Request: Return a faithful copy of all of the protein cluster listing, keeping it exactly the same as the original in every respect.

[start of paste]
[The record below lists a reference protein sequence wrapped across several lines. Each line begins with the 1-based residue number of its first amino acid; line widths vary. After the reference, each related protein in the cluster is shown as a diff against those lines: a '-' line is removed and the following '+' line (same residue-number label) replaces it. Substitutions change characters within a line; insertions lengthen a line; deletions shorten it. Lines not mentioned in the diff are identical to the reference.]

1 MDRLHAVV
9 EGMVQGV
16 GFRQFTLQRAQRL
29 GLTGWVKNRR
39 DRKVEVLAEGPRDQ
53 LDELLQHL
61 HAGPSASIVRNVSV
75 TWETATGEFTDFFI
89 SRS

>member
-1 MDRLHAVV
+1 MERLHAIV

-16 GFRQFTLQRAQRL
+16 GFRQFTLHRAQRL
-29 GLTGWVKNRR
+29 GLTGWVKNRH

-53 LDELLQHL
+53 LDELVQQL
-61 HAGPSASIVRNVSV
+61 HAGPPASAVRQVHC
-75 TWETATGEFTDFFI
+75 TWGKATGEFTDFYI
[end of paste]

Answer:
[The record below lists a reference protein sequence wrapped across several lines. Each line begins with the 1-based residue number of its first amino acid; line widths vary. After the reference, each related protein in the cluster is shown as a diff against those lines: a '-' line is removed and the following '+' line (same residue-number label) replaces it. Substitutions change characters within a line; insertions lengthen a line; deletions shorten it. Lines not mentioned in the diff are identical to the reference.]

1 MDRLHAVV
9 EGMVQGV
16 GFRQFTLQRAQRL
29 GLTGWVKNRR
39 DRKVEVLAEGPRDQ
53 LDELLQHL
61 HAGPSASIVRNVSV
75 TWETATGEFTDFFI
89 SRS

>member
-1 MDRLHAVV
+1 MERLHAIV

-16 GFRQFTLQRAQRL
+16 GFRQFTLHRAQRL
-29 GLTGWVKNRR
+29 GLTGWVKNRH

-53 LDELLQHL
+53 LDELVQQL
-61 HAGPSASIVRNVSV
+61 HAGPPASAVRQVHC
-75 TWETATGEFTDFFI
+75 TWGKATGEFTDFYI